June 18, 2024
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“This reconceptualization that we’re proposing affects not a small minority of people,” said Dr. Juan Fortea, an author of the study and the director of the Sant Pau Memory Unit in Barcelona, Spain. “Sometimes we say that we don’t know the cause of Alzheimer’s disease,” but, he said, this would mean that about 15 to 20 percent of cases “can be tracked back to a cause, and the cause is in the genes.”

The idea involves a gene variant called APOE4. Scientists have long known that inheriting one copy of the variant increases the risk of developing Alzheimer’s, and that people with two copies, inherited from each parent, have vastly increased risk.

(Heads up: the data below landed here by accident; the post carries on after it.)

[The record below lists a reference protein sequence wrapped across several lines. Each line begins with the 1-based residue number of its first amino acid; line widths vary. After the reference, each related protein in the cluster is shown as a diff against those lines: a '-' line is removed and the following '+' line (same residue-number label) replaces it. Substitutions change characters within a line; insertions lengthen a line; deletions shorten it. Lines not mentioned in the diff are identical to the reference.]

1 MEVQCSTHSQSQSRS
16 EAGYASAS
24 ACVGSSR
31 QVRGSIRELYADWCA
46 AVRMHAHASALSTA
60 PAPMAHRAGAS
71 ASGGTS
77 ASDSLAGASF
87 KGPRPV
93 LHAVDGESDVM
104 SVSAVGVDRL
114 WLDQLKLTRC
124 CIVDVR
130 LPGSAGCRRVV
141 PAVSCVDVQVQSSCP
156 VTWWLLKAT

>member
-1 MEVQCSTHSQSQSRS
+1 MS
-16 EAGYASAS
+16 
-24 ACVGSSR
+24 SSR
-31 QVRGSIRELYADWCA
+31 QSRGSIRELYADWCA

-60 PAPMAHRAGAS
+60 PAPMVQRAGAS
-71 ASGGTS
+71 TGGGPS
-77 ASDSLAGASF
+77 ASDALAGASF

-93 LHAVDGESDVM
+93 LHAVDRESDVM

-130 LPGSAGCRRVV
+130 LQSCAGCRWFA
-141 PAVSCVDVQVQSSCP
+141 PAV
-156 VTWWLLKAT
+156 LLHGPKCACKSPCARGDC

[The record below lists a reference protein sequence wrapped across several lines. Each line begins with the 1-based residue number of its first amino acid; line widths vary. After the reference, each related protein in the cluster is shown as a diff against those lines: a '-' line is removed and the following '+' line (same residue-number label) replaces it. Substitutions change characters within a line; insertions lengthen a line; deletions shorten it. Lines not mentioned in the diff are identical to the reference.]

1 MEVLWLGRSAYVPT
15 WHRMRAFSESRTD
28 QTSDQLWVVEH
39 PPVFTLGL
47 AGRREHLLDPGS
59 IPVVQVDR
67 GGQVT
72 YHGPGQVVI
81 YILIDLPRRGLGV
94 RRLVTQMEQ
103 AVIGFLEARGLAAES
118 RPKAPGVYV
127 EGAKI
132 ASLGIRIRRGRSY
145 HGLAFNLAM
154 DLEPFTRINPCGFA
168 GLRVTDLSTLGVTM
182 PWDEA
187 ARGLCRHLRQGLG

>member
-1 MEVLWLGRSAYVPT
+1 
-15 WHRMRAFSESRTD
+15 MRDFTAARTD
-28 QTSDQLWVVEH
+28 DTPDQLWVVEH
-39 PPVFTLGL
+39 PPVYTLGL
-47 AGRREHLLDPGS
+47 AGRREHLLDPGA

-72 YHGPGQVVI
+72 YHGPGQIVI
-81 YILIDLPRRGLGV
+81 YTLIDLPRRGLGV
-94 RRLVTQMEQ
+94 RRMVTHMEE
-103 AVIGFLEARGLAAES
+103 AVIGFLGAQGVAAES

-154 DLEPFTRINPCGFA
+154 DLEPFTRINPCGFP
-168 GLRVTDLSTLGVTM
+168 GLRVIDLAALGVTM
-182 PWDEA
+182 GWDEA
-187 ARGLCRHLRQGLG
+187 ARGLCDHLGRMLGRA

The new study, published in the journal Nature Medicine, analyzed data from over 500 people with two copies of APOE4, a significantly larger pool than in previous studies. The researchers found that almost all of those patients developed the biological pathology of Alzheimer’s, and the authors say that two copies of APOE4 should now be considered a cause of Alzheimer’s — not simply a risk factor.

The patients also developed Alzheimer’s pathology relatively young, the study found. By age 55, over 95 percent had biological markers associated with the disease. By 65, almost all had abnormal levels of a protein called amyloid that forms plaques in the brain, a hallmark of Alzheimer’s. And many started developing symptoms of cognitive decline at age 65, younger than most people without the APOE4 variant.

“The critical thing is that these individuals are often symptomatic 10 years earlier than other forms of Alzheimer’s disease,” said Dr. Reisa Sperling, a neurologist at Mass General Brigham in Boston and an author of the study.

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